Nowadays everyone seems to be heading to the hills to try and cash in on the new gold rush. Data! You have all heard that data is the new gold. Some call it the new oil, as that is their favorite fantasy, that’s all good. But there are drawbacks to this.
The cost of data and data waste
Like any resource you mine it does come with associated costs. A cost that has to be covered by the value you derive from it. That value has to exceed the money spend to gather, process and consume it. That can be an expensive business.
On top of that you have to deal with “the waste” it creates as a byproduct. Waste can be toxic. Mining data tends to produce nuclear data waste, the bad kind where “safe levels” are hard to determine. In the rush to grab the gold many forget a couple of important lessons from history. We should know by now we need to act proactively to avoid waste. That is the cheapest option in the long run and mitigates many of the risks. We should also know that not all data is gold, some of it just glitters, but it isn’t valuable. Fool’s data, like fool’s gold, is essentially worthless no matter how much money you have spent. Even worse, it’s still produces nuclear data waste asset than can get you into (legal) trouble.
Data storages and backups
How much data to you need to get to the gold and at what cost. Storage capabilities as well as storage capacity grows fast and cost seems under control for now. But will this last forever? And even if so, what’s the ratio of data gold versus raw data stored? Can we improve this ratio? Because even when things are cheap, why even do it if it is not needed?
Protecting the data and the waste
And then there is the cost with protecting that data as well as the governance around it. The sad reality with data is that once you have it the probability that it will get you into trouble is real. Data, sooner or latter will get lost, misplaced, sold, hacked, leaked, … it’s almost guaranteed. Ask any real InfoSec professional (not the standard issue, policy quoting security officers, those are just windows dressing) and they will open your eyes to the reality of the risks. It’s very sobering.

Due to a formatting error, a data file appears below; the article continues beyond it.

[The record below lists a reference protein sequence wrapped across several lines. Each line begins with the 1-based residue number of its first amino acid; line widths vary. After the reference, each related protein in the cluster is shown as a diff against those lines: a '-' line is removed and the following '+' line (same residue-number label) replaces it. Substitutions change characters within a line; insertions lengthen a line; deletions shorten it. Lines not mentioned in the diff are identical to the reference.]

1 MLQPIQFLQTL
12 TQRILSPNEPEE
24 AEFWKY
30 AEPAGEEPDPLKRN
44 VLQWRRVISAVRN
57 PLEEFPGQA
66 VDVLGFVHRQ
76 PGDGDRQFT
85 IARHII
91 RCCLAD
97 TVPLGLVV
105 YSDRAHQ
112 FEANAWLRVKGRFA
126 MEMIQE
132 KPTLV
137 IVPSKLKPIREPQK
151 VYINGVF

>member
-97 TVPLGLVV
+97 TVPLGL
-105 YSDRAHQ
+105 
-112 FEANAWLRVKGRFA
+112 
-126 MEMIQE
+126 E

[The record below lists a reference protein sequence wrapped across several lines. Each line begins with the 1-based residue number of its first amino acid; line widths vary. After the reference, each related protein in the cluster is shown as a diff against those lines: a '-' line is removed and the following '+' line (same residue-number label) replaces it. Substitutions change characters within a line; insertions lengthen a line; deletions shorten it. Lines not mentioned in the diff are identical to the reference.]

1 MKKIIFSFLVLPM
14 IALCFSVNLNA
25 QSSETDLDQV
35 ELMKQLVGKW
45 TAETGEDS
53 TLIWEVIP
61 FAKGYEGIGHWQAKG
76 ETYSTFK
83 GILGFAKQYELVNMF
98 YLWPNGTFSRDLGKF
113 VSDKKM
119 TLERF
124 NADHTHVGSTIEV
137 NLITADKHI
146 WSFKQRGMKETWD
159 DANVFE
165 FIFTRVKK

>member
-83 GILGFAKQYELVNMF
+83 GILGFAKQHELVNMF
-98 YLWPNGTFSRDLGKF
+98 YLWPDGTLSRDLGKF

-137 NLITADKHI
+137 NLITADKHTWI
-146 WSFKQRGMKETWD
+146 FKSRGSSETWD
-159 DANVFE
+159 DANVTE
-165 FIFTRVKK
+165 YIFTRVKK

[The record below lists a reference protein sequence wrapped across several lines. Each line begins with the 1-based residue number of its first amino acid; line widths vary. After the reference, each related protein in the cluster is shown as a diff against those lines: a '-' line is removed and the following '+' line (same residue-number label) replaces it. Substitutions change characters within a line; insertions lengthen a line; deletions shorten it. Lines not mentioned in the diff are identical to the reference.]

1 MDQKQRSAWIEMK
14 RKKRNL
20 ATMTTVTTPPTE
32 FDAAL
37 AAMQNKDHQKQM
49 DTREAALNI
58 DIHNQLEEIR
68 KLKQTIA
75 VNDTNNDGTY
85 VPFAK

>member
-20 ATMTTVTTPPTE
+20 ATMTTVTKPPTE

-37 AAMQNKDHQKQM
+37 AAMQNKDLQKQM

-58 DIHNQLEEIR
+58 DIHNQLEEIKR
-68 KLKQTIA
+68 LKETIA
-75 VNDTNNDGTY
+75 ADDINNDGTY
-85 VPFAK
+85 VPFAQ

The gold rush
As with any hype or gold rush we can avoid costly mistakes buy looking at history. Think about who benefited and who lost out. Think about why this happened and how. Can you see any parallels?
- Many people are drawn to the data gold fields. Very few strike a gold vein.
- There is a lot of money to be made selling the tools, supplies and gear to mine the data, process it, store and protect it.
- Gathering raw data and processing it can be highly toxic
- Storing and protecting the gold is expensive and hard.
Let’s dive a bit deeper into these issues, what these mean and how they materialize. They all have one thing in common for sure and that is that the fear of missing out is one of the driving factors.
The reality is that many people that now become “data scientists” are not all highly skilled mathematicians and experts at statistics analysis. It’s a new hype, just like OLAP tools and data mining where before. We now have BI, big data and data science. That’s where the gold can be found so that’s where gold diggers flock to. Some have the skills, abilities and the luck to derive wealth from that. Most will just have the job digging.